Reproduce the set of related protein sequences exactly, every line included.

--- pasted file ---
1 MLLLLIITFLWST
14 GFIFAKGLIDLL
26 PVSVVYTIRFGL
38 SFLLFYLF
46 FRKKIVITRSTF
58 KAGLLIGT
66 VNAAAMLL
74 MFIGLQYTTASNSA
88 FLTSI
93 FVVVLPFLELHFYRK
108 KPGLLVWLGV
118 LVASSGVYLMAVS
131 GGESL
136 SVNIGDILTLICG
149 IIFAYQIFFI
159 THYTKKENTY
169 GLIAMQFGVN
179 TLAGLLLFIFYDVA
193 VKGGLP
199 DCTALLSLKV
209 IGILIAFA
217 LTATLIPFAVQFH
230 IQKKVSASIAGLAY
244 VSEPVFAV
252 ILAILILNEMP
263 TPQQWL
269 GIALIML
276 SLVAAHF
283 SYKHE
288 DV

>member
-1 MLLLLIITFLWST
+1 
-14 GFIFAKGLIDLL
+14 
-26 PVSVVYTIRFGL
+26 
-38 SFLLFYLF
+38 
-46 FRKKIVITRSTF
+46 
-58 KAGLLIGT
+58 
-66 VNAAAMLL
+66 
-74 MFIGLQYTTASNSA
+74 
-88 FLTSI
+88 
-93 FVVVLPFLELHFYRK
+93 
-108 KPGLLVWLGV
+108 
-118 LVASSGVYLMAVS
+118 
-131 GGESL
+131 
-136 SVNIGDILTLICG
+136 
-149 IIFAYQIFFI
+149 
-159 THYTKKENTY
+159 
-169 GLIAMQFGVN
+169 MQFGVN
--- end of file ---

1 MLLLLIITFLWST
14 GFIFAKGLIDLL
26 PVSVVYTIRFGL
38 SFLLFYLF
46 FRKKIVITRSTF
58 KAGLLIGT
66 VNAAAMLL
74 MFIGLQYTTASNSA
88 FLTSI
93 FVVVLPFLELHFYRK
108 KPGLLVWLGV
118 LVASSGVYLMAVS
131 GGESL
136 SVNIGDILTLICG
149 IIFAYQIFFI
159 THYTKKENTY
169 GLIAMQFGVN
179 TLAGLLLFIFYDVA
193 VKGGLP
199 DCTALLSLKV
209 IGILIAFA
217 LTATLIPFAVQFH
230 IQKKVSASIAGLAY
244 VSEPVFAV
252 ILAILILNEMP
263 TPQQWL
269 GIALIML
276 SLVAAHF
283 SYKHE
288 DV

>member
-1 MLLLLIITFLWST
+1 
-14 GFIFAKGLIDLL
+14 
-26 PVSVVYTIRFGL
+26 
-38 SFLLFYLF
+38 
-46 FRKKIVITRSTF
+46 
-58 KAGLLIGT
+58 
-66 VNAAAMLL
+66 
-74 MFIGLQYTTASNSA
+74 
-88 FLTSI
+88 
-93 FVVVLPFLELHFYRK
+93 
-108 KPGLLVWLGV
+108 
-118 LVASSGVYLMAVS
+118 
-131 GGESL
+131 
-136 SVNIGDILTLICG
+136 
-149 IIFAYQIFFI
+149 
-159 THYTKKENTY
+159 
-169 GLIAMQFGVN
+169 MQFGVN